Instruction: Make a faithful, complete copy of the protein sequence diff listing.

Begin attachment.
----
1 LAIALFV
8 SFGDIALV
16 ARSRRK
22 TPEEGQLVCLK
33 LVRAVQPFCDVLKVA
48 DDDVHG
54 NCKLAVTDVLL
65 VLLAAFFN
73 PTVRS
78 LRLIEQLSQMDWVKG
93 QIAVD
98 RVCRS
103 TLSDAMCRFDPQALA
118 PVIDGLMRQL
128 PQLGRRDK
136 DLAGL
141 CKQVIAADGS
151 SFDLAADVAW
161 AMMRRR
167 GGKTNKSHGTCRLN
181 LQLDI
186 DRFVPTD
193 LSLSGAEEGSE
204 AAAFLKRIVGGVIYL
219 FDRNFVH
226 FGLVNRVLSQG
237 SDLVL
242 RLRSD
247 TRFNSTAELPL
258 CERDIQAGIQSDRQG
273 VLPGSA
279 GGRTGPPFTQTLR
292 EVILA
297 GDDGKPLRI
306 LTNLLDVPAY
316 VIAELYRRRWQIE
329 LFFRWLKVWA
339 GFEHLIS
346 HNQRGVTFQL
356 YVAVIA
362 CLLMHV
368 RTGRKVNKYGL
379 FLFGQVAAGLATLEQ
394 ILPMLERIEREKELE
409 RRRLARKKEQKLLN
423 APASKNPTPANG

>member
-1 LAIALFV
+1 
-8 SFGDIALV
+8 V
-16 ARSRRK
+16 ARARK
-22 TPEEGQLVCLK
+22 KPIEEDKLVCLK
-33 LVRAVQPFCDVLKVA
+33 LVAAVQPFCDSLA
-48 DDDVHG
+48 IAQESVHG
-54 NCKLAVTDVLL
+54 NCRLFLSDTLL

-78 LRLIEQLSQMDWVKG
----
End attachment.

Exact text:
1 LAIALFV
8 SFGDIALV
16 ARSRRK
22 TPEEGQLVCLK
33 LVRAVQPFCDVLKVA
48 DDDVHG
54 NCKLAVTDVLL
65 VLLAAFFN
73 PTVRS
78 LRLIEQLSQMDWVKG
93 QIAVD
98 RVCRS
103 TLSDAMCRFDPQALA
118 PVIDGLMRQL
128 PQLGRRDK
136 DLAGL
141 CKQVIAADGS
151 SFDLAADVAW
161 AMMRRR
167 GGKTNKSHGTCRLN
181 LQLDI
186 DRFVPTD
193 LSLSGAEEGSE
204 AAAFLKRIVGGVIYL
219 FDRNFVH
226 FGLVNRVLSQG
237 SDLVL
242 RLRSD
247 TRFNSTAELPL
258 CERDIQAGIQSDRQG
273 VLPGSA
279 GGRTGPPFTQTLR
292 EVILA
297 GDDGKPLRI
306 LTNLLDVPAY
316 VIAELYRRRWQIE
329 LFFRWLKVWA
339 GFEHLIS
346 HNQRGVTFQL
356 YVAVIA
362 CLLMHV
368 RTGRKVNKYGL
379 FLFGQVAAGLATLEQ
394 ILPMLERIEREKELE
409 RRRLARKKEQKLLN
423 APASKNPTPANG

>member
-1 LAIALFV
+1 
-8 SFGDIALV
+8 V
-16 ARSRRK
+16 ARARK
-22 TPEEGQLVCLK
+22 KPIEEDKLVCLK
-33 LVRAVQPFCDVLKVA
+33 LVAAVQPFCDSLA
-48 DDDVHG
+48 IAQESVHG
-54 NCKLAVTDVLL
+54 NCRLFLSDTLL

-78 LRLIEQLSQMDWVKG